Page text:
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The Insured Retirement Institute (IRI) released its 2023 Federal Retirement Security Blueprint detailing the association’s federal legislative and regulatory public policy agenda.

“IRI is a tireless advocate for our members in pursuit of our mission to champion retirement security for America’s workers and retirees,” said Wayne Chopus, IRI President and CEO. “We look forward to engaging Congress to advance new legislation that delivers additional retirement solutions.”

Congress enacted two IRI-advocated retirement security laws in the past four years, the Setting Every Community Up for Retirement Enhancement (SECURE) Act of 2019 and the Secure 2.0 Act last year. Both established foundations for expanding workplace retirement plan access and facilitated the use of lifetime income solutions in retirement plans, among other provisions.

IRI’s Blueprint is built on five pillars that establish a foundation to strengthen and enhance the nation’s retirement security.

  1. Expand opportunities to save for retirement.
  2. Facilitate and expand the use of protected, guaranteed lifetime income solutions to insure against the risk of outliving one’s retirement savings.
  3. Foster innovation, modernization, education, and advice
  4. Boost protections to safeguard consumers, diverse representation, and participation.
  5. Maintain and augment the current tax treatment of retirement savings.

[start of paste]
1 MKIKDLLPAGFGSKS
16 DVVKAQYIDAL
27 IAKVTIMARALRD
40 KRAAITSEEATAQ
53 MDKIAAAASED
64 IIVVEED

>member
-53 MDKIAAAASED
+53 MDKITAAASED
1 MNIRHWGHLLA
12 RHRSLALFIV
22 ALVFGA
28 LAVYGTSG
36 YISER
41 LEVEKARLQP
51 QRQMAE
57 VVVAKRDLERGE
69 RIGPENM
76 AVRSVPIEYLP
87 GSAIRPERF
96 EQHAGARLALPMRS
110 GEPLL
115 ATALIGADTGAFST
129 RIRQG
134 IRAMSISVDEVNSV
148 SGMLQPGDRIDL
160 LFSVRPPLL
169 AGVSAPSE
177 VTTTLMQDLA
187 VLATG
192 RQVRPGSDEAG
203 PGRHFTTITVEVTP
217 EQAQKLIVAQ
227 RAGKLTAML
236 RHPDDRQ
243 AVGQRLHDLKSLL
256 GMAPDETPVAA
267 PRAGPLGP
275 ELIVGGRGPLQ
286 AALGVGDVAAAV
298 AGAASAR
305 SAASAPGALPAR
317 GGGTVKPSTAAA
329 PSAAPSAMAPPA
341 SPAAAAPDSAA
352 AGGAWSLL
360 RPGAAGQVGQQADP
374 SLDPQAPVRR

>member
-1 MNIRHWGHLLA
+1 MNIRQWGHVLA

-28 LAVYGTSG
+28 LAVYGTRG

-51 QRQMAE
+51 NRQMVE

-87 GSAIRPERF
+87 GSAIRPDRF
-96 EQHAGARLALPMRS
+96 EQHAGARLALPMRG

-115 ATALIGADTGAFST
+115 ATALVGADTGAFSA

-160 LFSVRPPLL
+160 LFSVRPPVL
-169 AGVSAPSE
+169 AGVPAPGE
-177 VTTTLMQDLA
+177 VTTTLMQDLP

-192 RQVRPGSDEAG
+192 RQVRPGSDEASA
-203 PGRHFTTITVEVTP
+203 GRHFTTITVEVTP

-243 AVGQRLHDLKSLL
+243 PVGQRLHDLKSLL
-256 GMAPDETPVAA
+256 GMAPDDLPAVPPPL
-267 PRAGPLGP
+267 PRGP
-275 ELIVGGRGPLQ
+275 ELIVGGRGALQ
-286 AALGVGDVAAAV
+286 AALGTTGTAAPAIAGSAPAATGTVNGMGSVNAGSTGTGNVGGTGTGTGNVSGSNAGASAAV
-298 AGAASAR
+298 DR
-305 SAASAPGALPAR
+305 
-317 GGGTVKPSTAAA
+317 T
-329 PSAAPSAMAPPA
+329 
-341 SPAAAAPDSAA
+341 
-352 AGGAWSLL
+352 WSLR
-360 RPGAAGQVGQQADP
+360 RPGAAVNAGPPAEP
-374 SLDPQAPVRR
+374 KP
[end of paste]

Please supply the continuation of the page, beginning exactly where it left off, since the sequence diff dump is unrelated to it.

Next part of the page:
Among the 28 proposals in IRI’s 2023 Blueprint are the following:

  • Require most businesses to offer employees access to a workplace retirement plan.
  • Re-enroll employees into a workplace retirement plan every three years if those employees initially opted out of a plan. Employees could choose to opt out again.
  • Allow caregivers who leave the workforce to make catch-up contributions to retirement accounts when they rejoin the workforce. Most caregivers are women.
  • Eliminate a regulatory barrier that effectively prohibits using protected, guaranteed lifetime income solutions with delayed liquidity features as a qualified default investment alternative.
  • Eliminate the disparity in treatment under current securities law for 403(b) retirement plan participants to allow them access to more cost-efficient investment options that other retirement plan participants have.
  • Allow for a diverse slate of indexed and variable annuity contracts with guaranteed benefits to be eligible to be treated as qualifying longevity annuity contracts (QLACs).

IRI also anticipates significant federal and state regulatory activity in the coming months, including implementing The Secure 2.0 Act. The association also expects the U.S. Securities and Exchange Commission (SEC) to continue to pursue an active regulatory agenda.

And the U.S. Department of Labor (DOL) could seek changes to the rules that determine when a financial professional’s actions trigger fiduciary status under the Employee Retirement Income Security Act (ERISA) of 1974.

At the state level, IRI will continue to advocate for adopting the National Association of Insurance Commissioners’ model regulation that holds insurance professionals to a best interest standard of conduct when they recommend annuities to their clients. To date, 33 states have adopted this model, and IRI expects that tally to hit 40 or more this year.

“Our changing national demographics mean more consumers will need access to retirement plans and reliable retirement income from the savings those plans generate,” Chopus said. “That means a strong future for our industry and a very busy agenda for IRI.”

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Contact: Dan Zielinski

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